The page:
Dealing with depression and anxiety as a man is like walking through a mine field. You never know how the information is going to be received, and society is slowly programming men and women into behaviors that make getting the proper support difficult. Those who have been following this blog may recall that when my tug boating career ended I was accused of misleading my employer about my condition, despite having revealed it openly on yearly company physicals. Nobody gave a shit about the circumstances my “issues” became a convenient scapegoat. Society needs to open their eyes to male depression. When they do they are going to find an epidemic on their hands.
One final thought on the suicide figures in the article that inspired this post. When I first read the 4:1 ratio I couldn’t imagine it was really this bad. The writer implied it was even worse in the United States. Then I began to think about my own experience. From my dining room I can see a bridge that was completed four or five years ago. It is some 130’ above the river it spans and is a regional hot spot for suicide. There have been six jumpers since the bridge was completed. All of them were male, and all but one were “successful” suicides. Now I know that woman stereotypically kill themselves in ways that are less violent, pills, etc, but not a single female jumper? In addition all the suicides that have ever touched my life have been men. I didn’t intend this to become and opinion piece, but one has to ask; why aren’t we talking about this?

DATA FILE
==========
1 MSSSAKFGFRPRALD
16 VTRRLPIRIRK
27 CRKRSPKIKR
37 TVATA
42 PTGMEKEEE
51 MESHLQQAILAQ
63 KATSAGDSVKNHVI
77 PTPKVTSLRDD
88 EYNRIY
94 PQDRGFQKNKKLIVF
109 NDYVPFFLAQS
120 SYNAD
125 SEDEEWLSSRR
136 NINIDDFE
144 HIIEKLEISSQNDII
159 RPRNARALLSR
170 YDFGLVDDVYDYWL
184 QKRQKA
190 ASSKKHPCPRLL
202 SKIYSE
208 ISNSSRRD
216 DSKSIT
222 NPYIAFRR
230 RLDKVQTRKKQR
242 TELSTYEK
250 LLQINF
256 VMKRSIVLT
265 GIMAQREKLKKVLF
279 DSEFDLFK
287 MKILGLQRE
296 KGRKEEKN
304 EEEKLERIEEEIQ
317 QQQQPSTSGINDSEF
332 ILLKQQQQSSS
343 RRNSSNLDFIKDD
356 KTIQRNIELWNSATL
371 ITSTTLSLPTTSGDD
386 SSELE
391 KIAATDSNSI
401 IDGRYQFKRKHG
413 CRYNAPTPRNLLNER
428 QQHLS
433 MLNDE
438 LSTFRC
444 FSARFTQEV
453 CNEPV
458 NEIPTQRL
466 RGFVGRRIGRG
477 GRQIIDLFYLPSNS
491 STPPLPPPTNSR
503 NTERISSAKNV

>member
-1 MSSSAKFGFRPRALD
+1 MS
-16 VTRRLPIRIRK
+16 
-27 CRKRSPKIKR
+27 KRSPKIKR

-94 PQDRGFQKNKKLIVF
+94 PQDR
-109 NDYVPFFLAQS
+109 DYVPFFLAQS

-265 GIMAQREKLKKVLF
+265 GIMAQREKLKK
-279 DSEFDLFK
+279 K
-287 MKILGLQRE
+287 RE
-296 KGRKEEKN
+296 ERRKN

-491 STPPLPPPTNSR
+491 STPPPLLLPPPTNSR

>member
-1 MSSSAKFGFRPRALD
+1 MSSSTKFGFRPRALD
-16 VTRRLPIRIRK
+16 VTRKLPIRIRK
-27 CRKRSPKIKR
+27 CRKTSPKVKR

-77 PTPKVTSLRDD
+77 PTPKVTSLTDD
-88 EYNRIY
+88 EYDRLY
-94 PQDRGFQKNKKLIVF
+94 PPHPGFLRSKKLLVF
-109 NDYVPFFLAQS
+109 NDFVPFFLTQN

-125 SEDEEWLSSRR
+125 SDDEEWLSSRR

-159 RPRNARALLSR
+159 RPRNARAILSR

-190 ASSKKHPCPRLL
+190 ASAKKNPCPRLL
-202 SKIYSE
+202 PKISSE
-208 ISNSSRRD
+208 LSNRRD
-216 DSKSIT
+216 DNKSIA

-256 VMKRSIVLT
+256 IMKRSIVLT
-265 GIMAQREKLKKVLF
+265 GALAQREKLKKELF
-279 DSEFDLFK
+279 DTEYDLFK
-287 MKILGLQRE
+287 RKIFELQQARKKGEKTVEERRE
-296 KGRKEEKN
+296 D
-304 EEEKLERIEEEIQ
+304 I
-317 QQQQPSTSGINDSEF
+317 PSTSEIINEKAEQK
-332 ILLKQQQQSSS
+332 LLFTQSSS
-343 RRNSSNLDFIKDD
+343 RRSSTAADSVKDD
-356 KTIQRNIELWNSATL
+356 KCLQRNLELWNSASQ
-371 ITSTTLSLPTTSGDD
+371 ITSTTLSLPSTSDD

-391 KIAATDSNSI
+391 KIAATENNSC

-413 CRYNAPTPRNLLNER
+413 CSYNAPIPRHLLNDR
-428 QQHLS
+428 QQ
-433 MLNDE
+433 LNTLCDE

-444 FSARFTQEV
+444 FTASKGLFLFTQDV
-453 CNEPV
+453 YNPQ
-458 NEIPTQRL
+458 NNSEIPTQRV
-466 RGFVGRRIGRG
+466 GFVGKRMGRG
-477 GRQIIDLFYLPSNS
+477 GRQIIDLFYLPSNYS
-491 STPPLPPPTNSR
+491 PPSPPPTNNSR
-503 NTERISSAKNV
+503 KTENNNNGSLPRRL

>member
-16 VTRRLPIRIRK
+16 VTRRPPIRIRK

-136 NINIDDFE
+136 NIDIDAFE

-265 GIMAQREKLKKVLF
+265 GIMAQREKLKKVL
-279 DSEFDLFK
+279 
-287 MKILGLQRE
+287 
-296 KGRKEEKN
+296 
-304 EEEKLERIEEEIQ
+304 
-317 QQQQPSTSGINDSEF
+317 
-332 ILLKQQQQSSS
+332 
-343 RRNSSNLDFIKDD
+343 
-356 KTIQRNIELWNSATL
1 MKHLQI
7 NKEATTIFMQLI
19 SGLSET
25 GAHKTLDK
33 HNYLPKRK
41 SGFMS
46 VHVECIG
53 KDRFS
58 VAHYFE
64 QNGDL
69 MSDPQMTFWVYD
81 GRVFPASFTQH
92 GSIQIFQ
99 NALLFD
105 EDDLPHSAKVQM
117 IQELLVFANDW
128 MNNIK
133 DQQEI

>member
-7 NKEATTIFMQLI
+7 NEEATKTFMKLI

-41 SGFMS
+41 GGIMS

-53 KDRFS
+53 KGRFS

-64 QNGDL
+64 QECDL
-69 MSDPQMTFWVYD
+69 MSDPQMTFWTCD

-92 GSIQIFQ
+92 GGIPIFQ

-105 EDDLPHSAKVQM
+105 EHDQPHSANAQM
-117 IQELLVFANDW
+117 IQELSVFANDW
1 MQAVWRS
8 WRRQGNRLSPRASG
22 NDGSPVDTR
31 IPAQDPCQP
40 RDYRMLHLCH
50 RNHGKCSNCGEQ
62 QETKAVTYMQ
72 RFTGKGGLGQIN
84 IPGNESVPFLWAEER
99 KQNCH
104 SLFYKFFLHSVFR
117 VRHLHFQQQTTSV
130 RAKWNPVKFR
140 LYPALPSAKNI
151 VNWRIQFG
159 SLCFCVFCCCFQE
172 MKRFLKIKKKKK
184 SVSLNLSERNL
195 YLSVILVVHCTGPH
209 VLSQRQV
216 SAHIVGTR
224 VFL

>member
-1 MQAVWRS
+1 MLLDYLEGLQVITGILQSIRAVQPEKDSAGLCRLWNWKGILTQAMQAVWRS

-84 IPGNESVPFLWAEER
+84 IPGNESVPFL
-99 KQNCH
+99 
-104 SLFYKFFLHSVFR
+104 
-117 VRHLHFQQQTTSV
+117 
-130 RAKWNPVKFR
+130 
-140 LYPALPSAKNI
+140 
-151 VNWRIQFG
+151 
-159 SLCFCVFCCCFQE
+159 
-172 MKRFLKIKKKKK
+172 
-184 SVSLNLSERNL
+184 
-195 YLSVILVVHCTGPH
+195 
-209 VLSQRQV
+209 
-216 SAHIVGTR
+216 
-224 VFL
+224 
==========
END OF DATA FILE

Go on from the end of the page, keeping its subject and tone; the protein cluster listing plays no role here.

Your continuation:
Be kind to the men in your life, you never know what may be happening in their heads.